Arsenal midfielder Wilshere hunts down critic Scholes

Jack Wilshere wasn't best pleased. Photo: PA

Paul Scholes' claim that Jack Wilshere has failed to improve since he burst onto the scene as a teenager understandably irritated the Arsenal midfielder, but rather than let it fester he sought out his idol's number to ask for advice.

The Gunners academy graduate was widely touted as one of the most exciting midfielders produced by England in years and represented the senior side aged just 18.

However, a string of injuries halted Wilshere's progress, leading former Manchester United midfielder Scholes to recently claim he has failed to reach the "next level".

The ex-England international said that the 22-year-old did not look any better than he did aged 17, which took Wilshere aback somewhat.

"It was a bit strange, out of the blue," he said. "I remember watching it, he was having a go at Arsenal, and I was thinking 'Is he going to come for me?'

"I actually spoke to him after. We had quite a good chat. He is entitled to his opinion but I just wanted to know.

"If it had come from a rubbish player I could say 'what are you talking about?' But it came from Paul Scholes.

"So I wanted to get to the bottom of it. I spoke to him, he explained it a bit better and told me what he thought I should work on. For me he was the best English midfielder of all time."

Wilshere insists Scholes' comments irked rather than hurt, although he spent the days that followed pondering them.

Paul Scholes was highly critical. Credit: PA

He spoke to his father and some of the Arsenal coaches before then sending former United team-mate Gary Neville a direct message on Twitter to ask for his number.

'Just go easy on him' was the response from the England coach, along with the number which Wilshere duly rang.

"He was right in a certain way," he said. "When I first burst onto the scene there was all this noise and then I got injured.

"I have had bad luck with injuries but I can't keep saying I've been injured a lot. There comes a time when you stop being a kid and I think that's what he's referring to. 'He's young, he's got all this potential ' - you have to start putting that potential in.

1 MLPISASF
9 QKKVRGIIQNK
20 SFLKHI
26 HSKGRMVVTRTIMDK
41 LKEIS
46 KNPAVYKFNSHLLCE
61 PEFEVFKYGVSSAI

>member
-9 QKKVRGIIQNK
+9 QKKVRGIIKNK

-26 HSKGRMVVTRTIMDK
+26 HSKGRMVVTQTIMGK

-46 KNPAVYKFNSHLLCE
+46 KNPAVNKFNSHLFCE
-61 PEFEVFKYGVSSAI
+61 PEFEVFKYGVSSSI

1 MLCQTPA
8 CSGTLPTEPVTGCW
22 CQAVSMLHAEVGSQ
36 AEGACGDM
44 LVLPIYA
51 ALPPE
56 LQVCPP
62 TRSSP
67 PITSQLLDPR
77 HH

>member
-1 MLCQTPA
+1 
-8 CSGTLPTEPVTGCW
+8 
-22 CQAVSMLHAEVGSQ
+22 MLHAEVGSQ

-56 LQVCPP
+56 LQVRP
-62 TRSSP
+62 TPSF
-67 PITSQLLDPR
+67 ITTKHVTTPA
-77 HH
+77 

"This season I have improved a lot, scored a few more than I have in the past and got a few more assists.

"That side of things, you can keep the ball and you can look good but it's those stats that matter. That's what I have to build on."

Wilshere was not the only focus of Scholes' comments in March. He also criticised Arsenal as a whole for a lack of discipline, characters and leadership - traits they will need this weekend in the FA Cup final against Hull.

The Wembley showdown offers Wenger's side the chance to win a first trophy since 2005, when Scholes missed the penalty to hand Arsenal the FA Cup.

"We've been here before in the Carling Cup," Wilshere said. "No disrespect to the Carling Cup but this is bigger than the Carling Cup.

"The FA Cup is a trophy that, when I grew up, you remember. I won the FA Youth Cup so it's right that we go on and win this.

"We don't have to prove we have leaders to win this - we just have to win it."

Wilshere may well start the final from the bench on Saturday, having only returned from a nine-week injury absence as a second-half substitute in the season finale at Norwich.

The midfielder has been out with a broken foot sustained in a challenge with Daniel Agger during England's friendly win over Denmark.

It is an injury that meant "there were a few times" Wilshere feared for his World Cup place, but that was assured when Roy Hodgson named his 23-man squad on Monday.

"It was touch and go but I knew when I did it that it would take six weeks to heal and then a couple of weeks to get fit," he added.

"I knew those two weeks would be important and so I worked hard and got back."